Clare loved the Lord Jesus and spent hours meditating on His Passion.  She died in her convent in Assisi of natural causes at 60 years of age.   Her body is incorrupt and can be seen today in the Basilica of St. Clare in Assisi, Italy.

When we were in Assisi on pilgrimage, we encountered St. Clare—and of course St. Francis—by visiting the two Basilicas named after them.  The Basilica of St. Clare has her body, iconography depicting scenes from her life, personal items, including her hair placed in a container (called a “reliquary”).  She loved St. Francis; not only was he a close friend, he was her spiritual director.  She loved him so much because he introduced her to Jesus.

Is there someone in your life that has led you closer to Christ?  If so, thank them!  Invoke St. Clare’s intercession for them and for yourself, to continue your daily walk with Jesus!

St. Clare, pray for us!

Feast of St. Lawrence

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Feast of St. Lawrence

THIRD CENTURY, A.D. — Saint Lawrence was one of seven deacons who were in charge of giving help to the poor and the needy. When a persecution broke out, Pope St. Sixtus was condemned to death.

As he was led to execution, Lawrence followed him weeping, “Father, where are you going without your deacon?” he said.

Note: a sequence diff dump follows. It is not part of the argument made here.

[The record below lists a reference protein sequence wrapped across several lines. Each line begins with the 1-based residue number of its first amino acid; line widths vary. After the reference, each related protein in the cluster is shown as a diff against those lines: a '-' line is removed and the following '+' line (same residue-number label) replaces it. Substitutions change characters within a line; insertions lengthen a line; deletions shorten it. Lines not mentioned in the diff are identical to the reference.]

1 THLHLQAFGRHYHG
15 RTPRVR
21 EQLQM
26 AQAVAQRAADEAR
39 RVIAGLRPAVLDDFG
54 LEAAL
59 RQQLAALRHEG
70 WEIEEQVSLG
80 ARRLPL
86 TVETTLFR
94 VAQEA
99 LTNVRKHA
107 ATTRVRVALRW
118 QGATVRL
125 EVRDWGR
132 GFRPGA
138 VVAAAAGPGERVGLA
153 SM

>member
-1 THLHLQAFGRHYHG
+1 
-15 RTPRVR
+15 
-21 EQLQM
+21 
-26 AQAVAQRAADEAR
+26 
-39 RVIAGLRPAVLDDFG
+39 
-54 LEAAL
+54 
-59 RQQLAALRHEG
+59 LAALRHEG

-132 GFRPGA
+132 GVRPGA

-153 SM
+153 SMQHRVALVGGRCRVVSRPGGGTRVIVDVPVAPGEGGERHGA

“I am not leaving you, my son,” answered the Pope. “in three days you will follow me.”

Full of joy, Lawrence gave to the poor the rest of the money he had on hand and even sold expensive vessels to have more to give away.

The Prefect of Rome, a greedy pagan, thought the Church had a great fortune hidden away. So he ordered Lawrence to bring the Church’s treasure to him. The Saint said he would, in three days. Then he went through the city and gathered together all the poor and sick people supported by the Church.

When he showed them to the Prefect, he said: “This is the Church’s treasure!”

In great anger, the Prefect condemned Lawrence to a slow, cruel death. The Saint was tied on top of an iron grill over a slow fire that roasted his flesh little by little, but Lawrence was burning with so much love of God that he almost did not feel the flames. In fact, God gave him so much strength and joy that he even joked.

“Turn me over,” he said to the judge. “I’m done on this side!” And just before he died, he said, “It’s cooked enough now.”

Then he prayed that the city of Rome might be converted to Jesus and that the Catholic Faith might spread all over the world. After that, he went to receive the martyr’s reward. Saint Lawrence’s feast day is August 10th.

from Catholic.org